The Trump administration recently announced a new policy change aimed at restricting legal immigration. The administration stated that it would put policies in place that would deny green cards to immigrants who received various forms of public assistance, such as nutrition assistance (food stamps), Medicaid, and housing assistance. The change in policy could impact thousands of immigrants seeking legal means into the country. If you need assistance with a green card application or appealing an immigration decision, contact a Virginia immigration attorney.
10 Things About Trump’s New Green Card Rules
- The fact that an immigrant has received or is receiving public assistance will be weighed with other factors when determining to approve or deny a petition for legal status.
- The new rules are scheduled to become effective in mid-October.
- The new immigration rules do not apply to U.S. citizens, but the new laws can apply to immigrants related to U.S. citizens.
- According to the new immigration rules, a public charge is now someone who is “more likely than not” to receiving public benefits or assistance for at least 12 months or longer during a 3-year period.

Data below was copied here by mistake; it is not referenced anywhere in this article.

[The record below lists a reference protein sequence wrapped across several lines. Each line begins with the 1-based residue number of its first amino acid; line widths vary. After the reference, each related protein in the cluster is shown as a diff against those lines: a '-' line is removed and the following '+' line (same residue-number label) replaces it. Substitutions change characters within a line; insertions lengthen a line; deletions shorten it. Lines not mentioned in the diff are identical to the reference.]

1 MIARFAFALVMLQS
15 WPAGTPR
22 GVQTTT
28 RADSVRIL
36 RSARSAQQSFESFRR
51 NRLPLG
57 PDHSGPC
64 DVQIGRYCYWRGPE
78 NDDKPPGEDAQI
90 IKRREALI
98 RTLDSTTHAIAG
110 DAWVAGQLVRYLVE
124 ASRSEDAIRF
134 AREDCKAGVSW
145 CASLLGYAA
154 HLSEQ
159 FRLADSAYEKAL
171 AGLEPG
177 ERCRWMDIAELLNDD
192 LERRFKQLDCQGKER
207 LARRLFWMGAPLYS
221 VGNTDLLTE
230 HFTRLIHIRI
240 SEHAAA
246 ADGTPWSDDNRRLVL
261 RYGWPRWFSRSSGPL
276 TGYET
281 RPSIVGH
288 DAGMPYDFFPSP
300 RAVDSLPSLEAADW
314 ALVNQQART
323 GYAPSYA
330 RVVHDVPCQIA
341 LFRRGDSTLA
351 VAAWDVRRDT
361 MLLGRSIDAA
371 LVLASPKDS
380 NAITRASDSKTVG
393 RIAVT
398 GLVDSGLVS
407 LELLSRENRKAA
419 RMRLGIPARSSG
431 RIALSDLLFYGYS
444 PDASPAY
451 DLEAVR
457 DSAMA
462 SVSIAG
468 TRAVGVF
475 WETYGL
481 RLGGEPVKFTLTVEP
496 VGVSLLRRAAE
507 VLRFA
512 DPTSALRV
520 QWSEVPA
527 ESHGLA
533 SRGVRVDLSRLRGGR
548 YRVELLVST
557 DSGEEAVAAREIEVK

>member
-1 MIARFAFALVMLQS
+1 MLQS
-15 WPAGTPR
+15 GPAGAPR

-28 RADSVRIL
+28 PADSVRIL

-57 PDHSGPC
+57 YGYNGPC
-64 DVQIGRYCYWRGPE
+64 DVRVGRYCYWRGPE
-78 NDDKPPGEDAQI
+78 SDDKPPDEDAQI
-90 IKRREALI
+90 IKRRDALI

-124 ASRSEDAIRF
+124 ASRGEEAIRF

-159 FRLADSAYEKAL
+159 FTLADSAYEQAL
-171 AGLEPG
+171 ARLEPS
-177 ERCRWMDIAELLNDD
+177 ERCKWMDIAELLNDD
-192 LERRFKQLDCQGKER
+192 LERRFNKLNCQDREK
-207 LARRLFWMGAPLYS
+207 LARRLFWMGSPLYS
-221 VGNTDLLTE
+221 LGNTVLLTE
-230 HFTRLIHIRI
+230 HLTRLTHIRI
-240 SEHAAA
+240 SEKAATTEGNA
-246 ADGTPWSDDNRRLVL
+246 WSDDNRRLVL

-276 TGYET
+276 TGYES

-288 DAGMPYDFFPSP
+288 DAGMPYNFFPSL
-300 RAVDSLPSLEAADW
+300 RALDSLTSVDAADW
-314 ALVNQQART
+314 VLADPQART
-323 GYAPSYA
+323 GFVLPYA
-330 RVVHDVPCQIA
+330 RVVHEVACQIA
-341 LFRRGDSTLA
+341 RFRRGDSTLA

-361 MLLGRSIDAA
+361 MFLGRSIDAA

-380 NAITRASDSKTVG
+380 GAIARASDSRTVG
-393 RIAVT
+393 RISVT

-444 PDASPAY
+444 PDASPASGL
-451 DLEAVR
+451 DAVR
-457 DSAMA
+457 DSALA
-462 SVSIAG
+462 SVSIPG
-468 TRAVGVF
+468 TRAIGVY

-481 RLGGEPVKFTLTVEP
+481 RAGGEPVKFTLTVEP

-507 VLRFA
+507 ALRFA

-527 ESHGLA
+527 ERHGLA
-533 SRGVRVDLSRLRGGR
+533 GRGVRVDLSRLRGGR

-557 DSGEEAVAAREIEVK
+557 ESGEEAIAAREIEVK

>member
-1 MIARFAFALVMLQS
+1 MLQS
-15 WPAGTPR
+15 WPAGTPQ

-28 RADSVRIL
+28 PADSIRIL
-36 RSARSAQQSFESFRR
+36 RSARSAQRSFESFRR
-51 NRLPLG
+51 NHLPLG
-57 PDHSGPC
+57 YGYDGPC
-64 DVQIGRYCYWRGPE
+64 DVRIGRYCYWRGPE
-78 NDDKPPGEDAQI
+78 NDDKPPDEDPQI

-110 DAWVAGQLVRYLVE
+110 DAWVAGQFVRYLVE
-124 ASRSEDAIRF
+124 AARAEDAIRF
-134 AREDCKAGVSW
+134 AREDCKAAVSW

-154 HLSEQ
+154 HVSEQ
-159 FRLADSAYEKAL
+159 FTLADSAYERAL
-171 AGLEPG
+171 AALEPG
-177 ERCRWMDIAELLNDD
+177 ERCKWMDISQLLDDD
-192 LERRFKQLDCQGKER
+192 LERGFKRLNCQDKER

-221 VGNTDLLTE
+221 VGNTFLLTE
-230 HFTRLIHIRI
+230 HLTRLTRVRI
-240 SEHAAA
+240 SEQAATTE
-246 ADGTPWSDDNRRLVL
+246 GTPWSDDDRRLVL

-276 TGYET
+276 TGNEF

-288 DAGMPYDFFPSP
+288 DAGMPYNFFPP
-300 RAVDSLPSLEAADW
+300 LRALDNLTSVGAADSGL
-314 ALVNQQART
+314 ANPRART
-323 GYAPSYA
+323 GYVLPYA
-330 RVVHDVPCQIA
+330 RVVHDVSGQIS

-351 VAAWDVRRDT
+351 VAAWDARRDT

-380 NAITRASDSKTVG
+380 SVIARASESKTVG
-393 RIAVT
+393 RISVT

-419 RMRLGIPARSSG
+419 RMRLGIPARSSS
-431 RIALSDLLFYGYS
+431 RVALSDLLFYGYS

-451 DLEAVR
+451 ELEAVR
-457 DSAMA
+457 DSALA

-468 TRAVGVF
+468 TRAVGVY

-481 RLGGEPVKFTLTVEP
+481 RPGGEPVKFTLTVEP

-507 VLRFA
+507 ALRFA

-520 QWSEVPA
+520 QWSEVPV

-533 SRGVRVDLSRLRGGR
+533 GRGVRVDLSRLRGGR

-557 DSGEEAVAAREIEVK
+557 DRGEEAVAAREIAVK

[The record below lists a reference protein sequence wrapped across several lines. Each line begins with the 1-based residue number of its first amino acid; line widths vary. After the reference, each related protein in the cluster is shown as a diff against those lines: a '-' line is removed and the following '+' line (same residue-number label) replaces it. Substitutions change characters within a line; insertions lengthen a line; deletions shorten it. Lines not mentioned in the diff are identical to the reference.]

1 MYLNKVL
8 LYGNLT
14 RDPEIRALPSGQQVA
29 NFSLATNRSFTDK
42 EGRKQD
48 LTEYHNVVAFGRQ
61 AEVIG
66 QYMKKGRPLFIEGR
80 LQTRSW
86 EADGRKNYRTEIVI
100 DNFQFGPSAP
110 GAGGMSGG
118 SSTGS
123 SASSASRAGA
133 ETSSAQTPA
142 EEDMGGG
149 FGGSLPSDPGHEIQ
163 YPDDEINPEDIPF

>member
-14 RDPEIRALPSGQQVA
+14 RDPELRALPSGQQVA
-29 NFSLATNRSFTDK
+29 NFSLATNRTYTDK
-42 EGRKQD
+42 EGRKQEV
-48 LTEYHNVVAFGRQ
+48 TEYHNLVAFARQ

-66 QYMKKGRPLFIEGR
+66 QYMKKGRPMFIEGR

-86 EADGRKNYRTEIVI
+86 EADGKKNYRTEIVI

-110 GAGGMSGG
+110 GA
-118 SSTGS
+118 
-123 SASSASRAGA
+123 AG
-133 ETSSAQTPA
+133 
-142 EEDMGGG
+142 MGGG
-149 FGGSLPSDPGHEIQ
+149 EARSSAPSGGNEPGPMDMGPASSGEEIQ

- If someone receives two different types of benefits each month, each benefit counts individually for each month for the purpose of the definition of public charge. Therefore, if a person receives foods stamps and housing assistance the first month, DHS considers that person to have received two months out of the 12 months needed to define the person as a public charge.
- The definition now includes housing assistance, Medicaid, and SNAP (Supplemental Nutrition Assistance Program). By broadening the programs that meet the definition of public charge, more immigrants meet the definition of a public charge.
- Women who are pregnant and on Medicaid are not subject to the new green card rules during the pregnancy or for 60 days after the birth of their child.
- Other people who are exempt from the new rules include refugees, U.S. military members, and asylum seekers.
- Some public assistance benefits are not included, such as school lunch programs, student loans, emergency medical assistance, foster care, food pantries, disaster relief, adoption, mortgages, and homeless shelters. Also, benefits received by children until the age of 21 will not be counted as public assistance under the new green card rules.
- Green card applicants are now required to submit a history of employment and copies of three years of federal income tax returns.
Virginia Immigration Attorney
The Trump administration claims that the new rules will ensure that immigrants who enter the United States are self-sufficient instead of becoming a burden on the country. However, immigrants make up only a small amount of the individuals who receive government assistance. Many individuals are not eligible for benefits because of their immigration status. Sadly, the new rules will likely frighten individuals from seeking help when they need the most.
If you have questions about the new immigration policy related to government assistance programs or other immigration laws, schedule a consult with an experienced immigration attorney for assistance.
Posted in: Immigration
posted on: October 2, 2019